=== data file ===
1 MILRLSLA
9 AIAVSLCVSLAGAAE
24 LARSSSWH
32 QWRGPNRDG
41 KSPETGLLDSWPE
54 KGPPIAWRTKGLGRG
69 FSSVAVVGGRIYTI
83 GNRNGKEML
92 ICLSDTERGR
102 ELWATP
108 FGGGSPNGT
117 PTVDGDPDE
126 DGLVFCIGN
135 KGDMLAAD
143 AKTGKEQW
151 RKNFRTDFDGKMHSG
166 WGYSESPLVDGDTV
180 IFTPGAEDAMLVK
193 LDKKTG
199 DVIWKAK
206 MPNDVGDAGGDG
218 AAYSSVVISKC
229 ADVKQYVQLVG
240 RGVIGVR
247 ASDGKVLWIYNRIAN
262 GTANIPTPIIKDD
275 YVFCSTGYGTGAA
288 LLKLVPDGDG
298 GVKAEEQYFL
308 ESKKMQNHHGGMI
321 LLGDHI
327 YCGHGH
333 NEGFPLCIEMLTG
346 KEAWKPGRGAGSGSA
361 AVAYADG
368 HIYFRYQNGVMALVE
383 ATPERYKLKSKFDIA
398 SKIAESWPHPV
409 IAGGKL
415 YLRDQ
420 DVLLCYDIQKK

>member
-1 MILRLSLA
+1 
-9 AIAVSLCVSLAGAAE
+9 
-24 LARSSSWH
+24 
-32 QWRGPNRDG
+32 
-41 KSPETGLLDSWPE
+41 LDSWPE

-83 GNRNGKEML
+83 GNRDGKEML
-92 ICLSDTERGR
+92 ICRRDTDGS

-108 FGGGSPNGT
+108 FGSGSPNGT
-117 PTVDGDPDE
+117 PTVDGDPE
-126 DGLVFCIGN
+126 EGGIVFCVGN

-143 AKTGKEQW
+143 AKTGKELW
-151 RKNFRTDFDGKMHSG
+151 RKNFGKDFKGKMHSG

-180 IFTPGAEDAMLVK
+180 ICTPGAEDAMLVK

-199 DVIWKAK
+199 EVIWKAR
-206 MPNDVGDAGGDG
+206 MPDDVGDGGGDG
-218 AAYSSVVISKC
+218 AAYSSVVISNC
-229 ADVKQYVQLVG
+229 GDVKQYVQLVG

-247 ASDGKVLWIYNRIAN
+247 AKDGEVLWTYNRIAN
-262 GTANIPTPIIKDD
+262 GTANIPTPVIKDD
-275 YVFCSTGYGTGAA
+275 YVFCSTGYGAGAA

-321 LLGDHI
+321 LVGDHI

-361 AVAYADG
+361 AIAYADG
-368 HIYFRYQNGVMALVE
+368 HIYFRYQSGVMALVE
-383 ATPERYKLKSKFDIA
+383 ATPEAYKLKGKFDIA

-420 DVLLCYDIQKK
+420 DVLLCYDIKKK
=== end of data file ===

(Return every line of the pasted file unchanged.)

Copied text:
1 MILRLSLA
9 AIAVSLCVSLAGAAE
24 LARSSSWH
32 QWRGPNRDG
41 KSPETGLLDSWPE
54 KGPPIAWRTKGLGRG
69 FSSVAVVGGRIYTI
83 GNRNGKEML
92 ICLSDTERGR
102 ELWATP
108 FGGGSPNGT
117 PTVDGDPDE
126 DGLVFCIGN
135 KGDMLAAD
143 AKTGKEQW
151 RKNFRTDFDGKMHSG
166 WGYSESPLVDGDTV
180 IFTPGAEDAMLVK
193 LDKKTG
199 DVIWKAK
206 MPNDVGDAGGDG
218 AAYSSVVISKC
229 ADVKQYVQLVG
240 RGVIGVR
247 ASDGKVLWIYNRIAN
262 GTANIPTPIIKDD
275 YVFCSTGYGTGAA
288 LLKLVPDGDG
298 GVKAEEQYFL
308 ESKKMQNHHGGMI
321 LLGDHI
327 YCGHGH
333 NEGFPLCIEMLTG
346 KEAWKPGRGAGSGSA
361 AVAYADG
368 HIYFRYQNGVMALVE
383 ATPERYKLKSKFDIA
398 SKIAESWPHPV
409 IAGGKL
415 YLRDQ
420 DVLLCYDIQKK

>member
-1 MILRLSLA
+1 
-9 AIAVSLCVSLAGAAE
+9 
-24 LARSSSWH
+24 
-32 QWRGPNRDG
+32 
-41 KSPETGLLDSWPE
+41 LDSWPE

-83 GNRNGKEML
+83 GNRDGKEML
-92 ICLSDTERGR
+92 ICRRDTDGS

-108 FGGGSPNGT
+108 FGSGSPNGT
-117 PTVDGDPDE
+117 PTVDGDPE
-126 DGLVFCIGN
+126 EGGIVFCVGN

-143 AKTGKEQW
+143 AKTGKELW
-151 RKNFRTDFDGKMHSG
+151 RKNFGKDFKGKMHSG

-180 IFTPGAEDAMLVK
+180 ICTPGAEDAMLVK

-199 DVIWKAK
+199 EVIWKAR
-206 MPNDVGDAGGDG
+206 MPDDVGDGGGDG
-218 AAYSSVVISKC
+218 AAYSSVVISNC
-229 ADVKQYVQLVG
+229 GDVKQYVQLVG

-247 ASDGKVLWIYNRIAN
+247 AKDGEVLWTYNRIAN
-262 GTANIPTPIIKDD
+262 GTANIPTPVIKDD
-275 YVFCSTGYGTGAA
+275 YVFCSTGYGAGAA

-321 LLGDHI
+321 LVGDHI

-361 AVAYADG
+361 AIAYADG
-368 HIYFRYQNGVMALVE
+368 HIYFRYQSGVMALVE
-383 ATPERYKLKSKFDIA
+383 ATPEAYKLKGKFDIA

-420 DVLLCYDIQKK
+420 DVLLCYDIKKK